We saw lots of animals and the most popular part was the open safari trail. It was exciting for the children and terrifying for the granny and auntie to see emus and lemurs in close proximity. 
Some of the animals were easier to see than others and I don't think the heat helped with the smell. My personal impression was that there were lots of good ideas but it has an unfinished and slightly grubby feel to it. I know there is major reconstruction going on but some attention needs to be given to the general tidiness and appearance. However, as a family-if you purchase the best option and hold out against the gift shop, ice creams and extras it could be a cost effective day out. There is plenty to do-places to eat a picnic, a new adventure playground and the different animal experiences -all in all a good day.

Friday, 14 August 2015

Further adventures

Well nobody can say we don't get out and about! We had another couple of trips in lovely sunny weather this week.
We decided to take Great Grandma with us and this meant we had to look for somewhere with easier access whilst balancing with the needs of a young child! We had a delightful lunch at The Swan Hotel at Newby Bridge, al fresco as it turned out-very hot and sunny. We had sandwiches, drinks and a child's meal, spending around £40 for four of us-average I would say for a Lake district hotel. 



We sat beside the lake under the trees, with space for the six year old to wander and play. There was also a small adventure trail for children which is a good distraction whilst waiting for food to arrive (it was very busy). The wasps were a nuisance around the tables and it might be an idea to put out some citronella candles to ward them off. Otherwise a very pleasant repast in beautiful surroundings.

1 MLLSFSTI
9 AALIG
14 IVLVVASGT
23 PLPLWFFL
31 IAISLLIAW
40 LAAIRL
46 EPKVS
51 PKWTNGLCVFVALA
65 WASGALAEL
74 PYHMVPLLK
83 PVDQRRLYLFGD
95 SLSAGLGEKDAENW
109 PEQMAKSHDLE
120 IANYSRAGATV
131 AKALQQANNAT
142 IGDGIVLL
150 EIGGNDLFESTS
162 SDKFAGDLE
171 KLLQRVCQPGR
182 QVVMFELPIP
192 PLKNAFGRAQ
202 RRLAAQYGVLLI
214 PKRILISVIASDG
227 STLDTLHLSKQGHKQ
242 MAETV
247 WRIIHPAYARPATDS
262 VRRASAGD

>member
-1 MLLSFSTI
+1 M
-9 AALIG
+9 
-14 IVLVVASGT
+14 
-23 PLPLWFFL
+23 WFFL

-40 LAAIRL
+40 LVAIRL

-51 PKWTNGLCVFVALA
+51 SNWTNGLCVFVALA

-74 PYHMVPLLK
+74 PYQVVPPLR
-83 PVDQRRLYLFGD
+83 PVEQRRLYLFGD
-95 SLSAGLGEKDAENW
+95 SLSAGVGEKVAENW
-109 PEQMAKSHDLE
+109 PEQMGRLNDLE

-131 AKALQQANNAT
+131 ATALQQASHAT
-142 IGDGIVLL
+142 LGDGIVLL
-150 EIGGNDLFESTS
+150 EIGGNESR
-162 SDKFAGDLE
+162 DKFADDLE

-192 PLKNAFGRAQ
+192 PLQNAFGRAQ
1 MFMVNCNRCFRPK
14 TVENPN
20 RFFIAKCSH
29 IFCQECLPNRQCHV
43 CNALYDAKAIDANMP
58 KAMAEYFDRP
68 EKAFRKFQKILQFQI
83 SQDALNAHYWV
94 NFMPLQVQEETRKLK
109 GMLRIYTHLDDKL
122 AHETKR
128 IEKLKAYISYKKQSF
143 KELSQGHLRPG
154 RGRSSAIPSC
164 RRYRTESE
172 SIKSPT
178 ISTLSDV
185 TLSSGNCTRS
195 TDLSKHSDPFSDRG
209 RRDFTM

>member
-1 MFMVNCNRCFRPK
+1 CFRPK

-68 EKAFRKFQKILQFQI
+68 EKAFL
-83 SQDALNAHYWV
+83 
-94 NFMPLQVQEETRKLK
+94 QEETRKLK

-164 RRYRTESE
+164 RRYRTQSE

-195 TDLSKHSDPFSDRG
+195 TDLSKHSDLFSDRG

Cheers!

We then moved on to the more child centred activity of Fell Foot which is a National Trust property. Access was fairly easy although parking was tight due to the vast numbers of visitors. 

Parking for non NT members is free but the cost is reasonable anyway. The grounds are beautiful and give open access to Lake Windermere which is a magnet for all children in hot weather. It is perfect for a picnic and you can easily spend the whole day there. The shop has the usual array of goods-high on the agenda drinks and ice-creams and the Boathouse cafe has delicious refreshments to sample indoors or out. A day here could be as cheap as you can make it-if you take a picnic you don't need to venture to the cafe and shop. Other activities include rowing and the ferry to Lakeside. A grand day out for any family.
FELL FOOT PARK